How Will a Divorce Affect My Taxes?

If you are facing a divorce, there are a lot of moving parts, and your taxes may not be getting the attention that they deserve. The fact of the matter is, however, that the tax implications of divorce can be considerable, and the time to think about them is before your divorce is finalized. If you have tax-related divorce concerns, consult with an experienced Georgia divorce attorney today.

When It Comes to Divorce, There Are Wide-Ranging Tax Implications

When it comes to taxes and your divorce, there is a lot to consider.


If your divorce is not finalized in the State of Georgia by December 31 of the year in question, you will likely file taxes for that year as a married person (even if you file separately). Even if your divorce is finalized on December 30, however, you are considered unmarried as far as federal taxes for the year are concerned.


For any divorce decree entered into after January 1, 2019, alimony is no longer taxed as income for its recipients. Further, those who pay alimony no longer receive a related tax deduction.

Dependency Exemptions

Only one of you can claim the considerable tax exemptions for dependent children each year. Some parents share these exemptions by splitting them according to even and odd years (or by any other agreed-upon plan). If you have no plan in place, however, the right to claim the children as tax exemptions goes to the primary custodial parent.

Head of Household

Even if your divorce is not final by the end of the year, you might qualify as head of household if the following apply:

  • You and your spouse lived apart for at least the last half of the year.
  • You paid for more than half of the expenses related to maintaining your home for the last year.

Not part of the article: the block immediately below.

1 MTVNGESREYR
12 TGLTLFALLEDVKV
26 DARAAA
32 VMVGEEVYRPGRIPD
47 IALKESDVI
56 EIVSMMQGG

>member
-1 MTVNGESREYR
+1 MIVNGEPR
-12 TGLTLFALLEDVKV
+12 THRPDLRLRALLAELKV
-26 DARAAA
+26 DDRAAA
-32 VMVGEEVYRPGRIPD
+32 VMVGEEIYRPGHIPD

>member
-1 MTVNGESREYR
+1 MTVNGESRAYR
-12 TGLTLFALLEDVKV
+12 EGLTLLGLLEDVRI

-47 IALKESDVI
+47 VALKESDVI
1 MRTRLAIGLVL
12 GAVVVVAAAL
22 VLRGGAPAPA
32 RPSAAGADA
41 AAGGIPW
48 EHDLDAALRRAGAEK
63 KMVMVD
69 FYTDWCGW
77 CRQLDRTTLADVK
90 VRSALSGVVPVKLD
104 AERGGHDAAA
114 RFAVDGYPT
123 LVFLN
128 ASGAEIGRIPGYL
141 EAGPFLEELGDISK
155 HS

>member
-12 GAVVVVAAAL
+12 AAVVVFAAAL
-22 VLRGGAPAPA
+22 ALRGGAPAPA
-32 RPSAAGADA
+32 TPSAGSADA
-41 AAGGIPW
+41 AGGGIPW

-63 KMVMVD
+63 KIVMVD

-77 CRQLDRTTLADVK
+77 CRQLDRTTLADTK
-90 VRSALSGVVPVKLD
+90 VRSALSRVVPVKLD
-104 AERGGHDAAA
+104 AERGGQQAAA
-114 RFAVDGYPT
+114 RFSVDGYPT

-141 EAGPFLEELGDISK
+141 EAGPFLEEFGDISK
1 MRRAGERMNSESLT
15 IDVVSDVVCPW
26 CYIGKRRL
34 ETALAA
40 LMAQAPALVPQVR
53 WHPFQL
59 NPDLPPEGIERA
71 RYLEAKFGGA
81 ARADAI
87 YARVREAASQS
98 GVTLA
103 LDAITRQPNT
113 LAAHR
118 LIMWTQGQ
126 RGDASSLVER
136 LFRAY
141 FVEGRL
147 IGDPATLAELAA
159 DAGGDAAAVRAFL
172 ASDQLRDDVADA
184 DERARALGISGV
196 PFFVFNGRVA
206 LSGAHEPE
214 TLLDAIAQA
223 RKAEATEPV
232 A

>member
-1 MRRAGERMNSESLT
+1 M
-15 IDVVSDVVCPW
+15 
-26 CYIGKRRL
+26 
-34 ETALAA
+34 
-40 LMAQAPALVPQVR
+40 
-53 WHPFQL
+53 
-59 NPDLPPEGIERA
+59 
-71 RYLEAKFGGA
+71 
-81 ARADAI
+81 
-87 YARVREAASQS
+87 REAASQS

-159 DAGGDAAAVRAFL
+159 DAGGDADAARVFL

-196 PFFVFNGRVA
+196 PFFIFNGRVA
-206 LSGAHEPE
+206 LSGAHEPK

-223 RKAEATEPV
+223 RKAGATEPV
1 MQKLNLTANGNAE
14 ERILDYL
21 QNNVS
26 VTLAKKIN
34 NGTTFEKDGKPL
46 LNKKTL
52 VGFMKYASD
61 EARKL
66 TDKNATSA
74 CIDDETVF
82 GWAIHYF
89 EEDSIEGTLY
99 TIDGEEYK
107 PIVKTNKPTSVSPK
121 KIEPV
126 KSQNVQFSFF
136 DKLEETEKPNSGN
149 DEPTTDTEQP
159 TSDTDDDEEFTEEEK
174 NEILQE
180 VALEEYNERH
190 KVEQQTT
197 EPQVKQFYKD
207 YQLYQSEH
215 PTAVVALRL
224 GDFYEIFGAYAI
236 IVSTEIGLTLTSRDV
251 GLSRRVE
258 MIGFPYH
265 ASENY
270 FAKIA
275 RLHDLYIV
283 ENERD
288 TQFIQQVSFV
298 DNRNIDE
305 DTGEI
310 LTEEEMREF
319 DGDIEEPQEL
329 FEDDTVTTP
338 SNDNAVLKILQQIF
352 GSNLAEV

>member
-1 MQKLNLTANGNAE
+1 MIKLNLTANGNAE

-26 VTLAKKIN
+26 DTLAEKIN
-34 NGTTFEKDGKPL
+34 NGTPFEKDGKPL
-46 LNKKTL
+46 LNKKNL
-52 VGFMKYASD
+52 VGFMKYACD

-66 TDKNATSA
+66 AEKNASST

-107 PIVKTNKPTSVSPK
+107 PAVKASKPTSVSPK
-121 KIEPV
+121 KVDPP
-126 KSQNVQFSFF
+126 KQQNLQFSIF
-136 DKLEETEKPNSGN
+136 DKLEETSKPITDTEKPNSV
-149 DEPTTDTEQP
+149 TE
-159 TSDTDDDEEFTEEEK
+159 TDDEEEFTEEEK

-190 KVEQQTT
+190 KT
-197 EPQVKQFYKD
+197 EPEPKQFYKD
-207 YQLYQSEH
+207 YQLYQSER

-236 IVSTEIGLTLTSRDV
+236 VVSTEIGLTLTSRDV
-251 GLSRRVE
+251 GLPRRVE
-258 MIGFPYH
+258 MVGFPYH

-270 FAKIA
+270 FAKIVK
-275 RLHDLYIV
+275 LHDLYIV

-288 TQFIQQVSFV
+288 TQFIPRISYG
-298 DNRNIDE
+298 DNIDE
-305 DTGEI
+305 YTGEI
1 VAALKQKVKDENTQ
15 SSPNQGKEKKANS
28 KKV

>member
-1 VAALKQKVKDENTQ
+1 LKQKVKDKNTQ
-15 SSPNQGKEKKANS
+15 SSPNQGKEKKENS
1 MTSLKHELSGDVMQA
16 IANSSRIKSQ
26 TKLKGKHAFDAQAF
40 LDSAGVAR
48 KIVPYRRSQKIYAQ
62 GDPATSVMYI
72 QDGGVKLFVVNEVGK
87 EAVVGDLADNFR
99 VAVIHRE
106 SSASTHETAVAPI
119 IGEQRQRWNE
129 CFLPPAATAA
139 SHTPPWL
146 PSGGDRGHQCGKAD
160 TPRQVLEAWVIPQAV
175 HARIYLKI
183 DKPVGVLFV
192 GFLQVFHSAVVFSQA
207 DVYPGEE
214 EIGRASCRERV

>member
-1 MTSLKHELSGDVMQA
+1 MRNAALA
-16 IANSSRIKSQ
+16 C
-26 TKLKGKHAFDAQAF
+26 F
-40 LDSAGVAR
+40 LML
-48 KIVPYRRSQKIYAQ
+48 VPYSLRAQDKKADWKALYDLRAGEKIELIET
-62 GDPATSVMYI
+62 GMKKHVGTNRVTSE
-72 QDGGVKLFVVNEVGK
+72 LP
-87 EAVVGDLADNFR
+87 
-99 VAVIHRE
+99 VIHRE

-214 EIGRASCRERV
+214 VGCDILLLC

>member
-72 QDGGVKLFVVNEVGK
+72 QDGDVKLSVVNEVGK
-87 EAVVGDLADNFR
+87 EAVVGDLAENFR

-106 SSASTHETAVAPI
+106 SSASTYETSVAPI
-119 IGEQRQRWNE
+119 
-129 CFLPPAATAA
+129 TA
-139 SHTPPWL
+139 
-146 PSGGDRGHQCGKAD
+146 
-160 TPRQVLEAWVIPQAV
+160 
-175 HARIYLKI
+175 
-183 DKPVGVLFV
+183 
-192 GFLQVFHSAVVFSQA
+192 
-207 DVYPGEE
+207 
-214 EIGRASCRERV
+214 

• You have a dependent to claim.
  • You file your taxes separately from your spouse.

Joint and Several Liability

If you are going through a divorce and it isn’t finalized by the end of the year, you are jointly responsible for that year’s taxes. If you are filing separately, for example, and your soon-to-be-ex – who makes considerably more than you – fails to pay his or her tax liability, the IRS can come after you for the taxes due.

Taxes are complicated in the best of times, but if you’re going through a divorce, you can expect them to be that much more so.

Reach out to an Experienced Georgia Divorce Attorney Today

Divorce has a tendency to be overwhelming, but just because your taxes may not be due for a while, you should not lose sight of the important tax considerations that are related to divorce. The practiced divorce attorneys at Banks, Stubbs & McFarland in both Forsyth County and Cumming, Georgia, have the experience, legal insight, and focus to help ensure that the tax implications of your divorce do not work against you. For more information about how we can help you, please don’t hesitate to contact us online or call us at 770-887-1209 today.